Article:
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Concepts that Kill the Content

Concepts that Kill the Content
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Planit Agency
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We often talk to clients about breaking through the clutter to reach a greater audience. But sometimes a creative concept meant to break through the clutter only clutters the message itself. Overall, it seems like the cell phone companies and carriers are the biggest culprits, but take a look at my list of a few national campaigns that I think miss the mark due to the concept.

Sprint: The "Now" Network

Don't get me wrong, from a visual standpoint these commercials are beautifully executed. From the high gloss of the motion-graphics to the imaginative display of information, the Sprint ads are top-notch. But, after viewing this campaign in its many forms, I am still lost. For instance, are we supposed to assume that Sprint is Big Brother tracking our every activity? The voice-over delivers quirky lines that only slightly match what's happening visually, leaving me slightly lost. At the end of the commercial, I don't know what Sprint is trying to sell me.

Progressive Insurance

Yes, they have a different approach to selling insurance. I'll give Progressive that much. But, are we supposed to think that their store locations look like the live-action set of the Jetsons? I get so caught up in their campy spokeswoman and space-age set, that I never actually learn why they call themselves Progressive.

5 Gum: "Stimulate your Senses"

I don't even know where to begin. Maybe I should start with the reality of things—we're selling bubble gum here. Just the cost of this production and the visual effects of this insane concept could have fed a starving nation for 15 years. Have we forgotten that gum just freshens our breath for about 12 minutes and then we're done with it? Does such a short-lived treat warrant a Mad Max meets Bio-Dome meets American Gladiators creative execution? I think not. Now where's my Bubble Tape?

Palm Pre

OMG. You're selling a cell phone, not a day-pass to Terabithia. This is a great example of when advertising tries way too hard. Maybe I'm sensitive to the gimmicks because I work in this industry, but this takes the cake. Over-the-top theatrics, lofty and reaching copy, and M83's spectacular but un-fitting "Lower Your Eyelids to Die With the Sun" to bring it all in for the kill…or over-kill, I should say. It's almost laughable to see the trivial touch-screen actions to this intense spectacle of sappy advertising fodder. In the end, you just don't care what phone they're selling.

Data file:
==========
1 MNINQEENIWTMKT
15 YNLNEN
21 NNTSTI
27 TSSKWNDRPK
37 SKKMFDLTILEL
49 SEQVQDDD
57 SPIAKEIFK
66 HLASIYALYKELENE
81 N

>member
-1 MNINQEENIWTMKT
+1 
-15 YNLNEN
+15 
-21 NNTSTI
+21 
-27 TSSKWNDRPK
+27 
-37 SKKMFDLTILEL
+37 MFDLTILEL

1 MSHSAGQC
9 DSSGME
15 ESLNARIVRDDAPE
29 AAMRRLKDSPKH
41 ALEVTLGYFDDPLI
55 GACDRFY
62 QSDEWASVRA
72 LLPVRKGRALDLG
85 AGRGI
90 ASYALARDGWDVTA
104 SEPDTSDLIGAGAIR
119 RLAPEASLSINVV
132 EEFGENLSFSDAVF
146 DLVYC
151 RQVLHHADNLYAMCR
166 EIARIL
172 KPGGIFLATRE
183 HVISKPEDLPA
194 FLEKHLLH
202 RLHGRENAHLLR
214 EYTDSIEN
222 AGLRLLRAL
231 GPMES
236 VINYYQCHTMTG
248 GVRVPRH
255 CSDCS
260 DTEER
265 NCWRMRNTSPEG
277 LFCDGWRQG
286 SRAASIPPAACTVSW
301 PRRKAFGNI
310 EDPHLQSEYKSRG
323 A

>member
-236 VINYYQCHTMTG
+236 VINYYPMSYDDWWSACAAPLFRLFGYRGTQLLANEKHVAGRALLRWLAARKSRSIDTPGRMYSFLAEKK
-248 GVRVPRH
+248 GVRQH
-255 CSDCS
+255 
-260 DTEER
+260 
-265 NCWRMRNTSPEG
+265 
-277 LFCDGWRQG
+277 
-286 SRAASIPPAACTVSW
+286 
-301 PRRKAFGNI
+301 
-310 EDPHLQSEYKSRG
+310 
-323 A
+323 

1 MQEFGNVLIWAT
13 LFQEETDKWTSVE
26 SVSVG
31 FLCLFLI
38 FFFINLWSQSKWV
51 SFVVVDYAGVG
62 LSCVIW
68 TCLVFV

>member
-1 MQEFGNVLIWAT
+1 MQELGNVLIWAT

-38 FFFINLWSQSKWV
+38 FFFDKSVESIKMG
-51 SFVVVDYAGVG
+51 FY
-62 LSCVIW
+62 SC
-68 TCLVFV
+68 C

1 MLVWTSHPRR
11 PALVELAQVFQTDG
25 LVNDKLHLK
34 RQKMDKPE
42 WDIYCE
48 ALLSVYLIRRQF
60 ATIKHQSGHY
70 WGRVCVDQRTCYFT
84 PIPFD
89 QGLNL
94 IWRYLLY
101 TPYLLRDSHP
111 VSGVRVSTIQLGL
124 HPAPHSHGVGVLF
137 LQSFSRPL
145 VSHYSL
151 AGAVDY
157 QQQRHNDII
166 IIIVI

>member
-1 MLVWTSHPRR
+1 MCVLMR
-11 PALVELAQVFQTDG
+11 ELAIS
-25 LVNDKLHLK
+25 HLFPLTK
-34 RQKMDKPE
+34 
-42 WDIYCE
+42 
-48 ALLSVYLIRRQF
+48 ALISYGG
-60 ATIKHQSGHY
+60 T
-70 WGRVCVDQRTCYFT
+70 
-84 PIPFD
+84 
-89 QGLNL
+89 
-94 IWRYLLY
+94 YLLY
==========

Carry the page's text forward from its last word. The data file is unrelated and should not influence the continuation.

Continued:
Blackberry: "Love What You Do"

In this Blackberry campaign (that I always thought was Mastercard until I decided to write this post), I'm instantly put off by a painful cover of The Beatles' "All You Need Is Love." Beyond my personal tastes, I can't help but wonder why no one thought it would be necessary to possibly tie in the concept of "Love" back to the phone itself. A couple designers are sketching, then you see their fashion come to life on the runway, and then we're told to "Do What [We] Love and  Love What [We] Do." Then you discover it's a Blackberry commercial? But, why? So forgettable.

Cisco: "The Human Network w/ Ellen Page"

There was a time when I thought that Cisco's "Human Network" campaign was extremely poignant and powerful. Now they have Ellen Page. And weird scenarios where she is befuddled by their use of new advancements in technology. Sure, Ellen Page is a great actress, but why her? And what are they selling that they need someone like her as their spokeswoman? I'm confused.

Creative concepts should work hard for a brand without seeming like they're trying too hard to do it. At the end of the day, the most memorable commercials aren't always the most effective ones, but communicating a brand message should never become secondary, or an after-thought. The truth is, I have no stats whatsoever on whether these campaigns have been flops or major successes for each individual brand. These are merely my opinions as a consumer toward whom these campaigns are directed. Feel free to disagree and even add to the list.